ARAHOAssociation Royale des Architectes du Hainaut Occidental (French: Royal Association of Architects of Western Hainaut; Hainaut, Belgium)
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Both artefact types were probably used in rituals and may have been exchanged as valuables (Araho et al.
The distribution of stemmed tools differs from that of stone mortars and pestles and Lapita pottery because they were probably made only at the few restricted localities where there are obsidian outcrops (Araho et al.
Previously, stemmed tools from New Britain and the Sepik region were characterised to the New Britain source areas of Kutau/Bao, Baki, Gulu in the Willaumez Peninsula and Mopir in the Hoskins Peninsula, all of which preserve abundant evidence for local production (Araho et al.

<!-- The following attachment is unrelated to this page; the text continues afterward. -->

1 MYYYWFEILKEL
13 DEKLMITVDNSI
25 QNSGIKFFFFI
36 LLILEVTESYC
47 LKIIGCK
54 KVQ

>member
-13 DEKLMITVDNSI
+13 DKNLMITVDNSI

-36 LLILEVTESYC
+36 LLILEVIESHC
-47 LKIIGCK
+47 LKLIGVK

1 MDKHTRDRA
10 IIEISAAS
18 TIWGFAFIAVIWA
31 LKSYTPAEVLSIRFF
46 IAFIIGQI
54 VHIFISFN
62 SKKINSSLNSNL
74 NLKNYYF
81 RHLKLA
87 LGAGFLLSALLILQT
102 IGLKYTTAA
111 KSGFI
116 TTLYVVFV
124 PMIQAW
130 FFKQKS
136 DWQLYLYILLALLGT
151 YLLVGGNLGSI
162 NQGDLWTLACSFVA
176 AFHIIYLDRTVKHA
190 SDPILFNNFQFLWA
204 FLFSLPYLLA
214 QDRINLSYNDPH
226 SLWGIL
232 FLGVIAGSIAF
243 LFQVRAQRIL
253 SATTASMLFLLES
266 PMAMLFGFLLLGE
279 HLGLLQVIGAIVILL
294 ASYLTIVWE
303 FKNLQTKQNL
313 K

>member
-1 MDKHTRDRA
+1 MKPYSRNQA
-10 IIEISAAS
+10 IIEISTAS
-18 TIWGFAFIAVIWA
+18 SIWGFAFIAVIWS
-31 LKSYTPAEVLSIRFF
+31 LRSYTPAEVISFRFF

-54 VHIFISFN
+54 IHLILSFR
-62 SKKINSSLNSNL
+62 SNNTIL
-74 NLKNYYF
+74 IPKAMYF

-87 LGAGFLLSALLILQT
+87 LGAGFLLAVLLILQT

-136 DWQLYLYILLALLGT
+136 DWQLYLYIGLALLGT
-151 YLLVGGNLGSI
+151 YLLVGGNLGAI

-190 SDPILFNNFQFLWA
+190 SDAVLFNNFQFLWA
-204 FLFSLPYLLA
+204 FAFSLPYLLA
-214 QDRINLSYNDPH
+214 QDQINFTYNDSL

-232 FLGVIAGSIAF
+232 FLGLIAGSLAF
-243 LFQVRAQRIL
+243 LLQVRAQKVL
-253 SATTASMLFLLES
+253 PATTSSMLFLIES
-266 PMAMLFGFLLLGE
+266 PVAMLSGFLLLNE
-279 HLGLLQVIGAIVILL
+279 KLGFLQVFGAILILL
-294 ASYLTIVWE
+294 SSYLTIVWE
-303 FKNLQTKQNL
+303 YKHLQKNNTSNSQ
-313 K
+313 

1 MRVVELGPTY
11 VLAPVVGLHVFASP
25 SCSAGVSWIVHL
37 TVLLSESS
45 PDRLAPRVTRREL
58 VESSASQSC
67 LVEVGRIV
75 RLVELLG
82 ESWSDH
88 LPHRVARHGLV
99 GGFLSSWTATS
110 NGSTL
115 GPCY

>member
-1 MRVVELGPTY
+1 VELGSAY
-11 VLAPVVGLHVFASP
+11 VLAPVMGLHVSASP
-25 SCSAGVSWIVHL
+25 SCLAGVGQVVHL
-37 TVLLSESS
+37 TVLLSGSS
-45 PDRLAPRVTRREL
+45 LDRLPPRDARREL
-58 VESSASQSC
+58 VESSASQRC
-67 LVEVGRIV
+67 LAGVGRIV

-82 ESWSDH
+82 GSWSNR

Many of the New Britain stemmed tools, like the Biak tool, were made with a specialised manufacturing sequence involving the creation of a kombewa flake, which is derived from a blow across the bulbar surface of a large flake used as the core (Araho et al.
Stemmed tools have been found nearby on Manus Island (Araho et al.
Detailed reviews of the known tools with comprehensive bibliography are provided in Specht (2005b) and Araho et al.
Evidence that the knappers practiced this skill is found in the large number of irregular notched pieces (many of which were not primary kombewa flakes), sometimes with more than two notches, at the workshop site (FCH) described by Araho (1996) and to a lesser extent at the quarries at Bitokara Mission and Garua Island (Figure 4).
Contact removal flakes are technologically similar to certain "Kombewa" flakes (e.g., Owen 1938; Araho et al.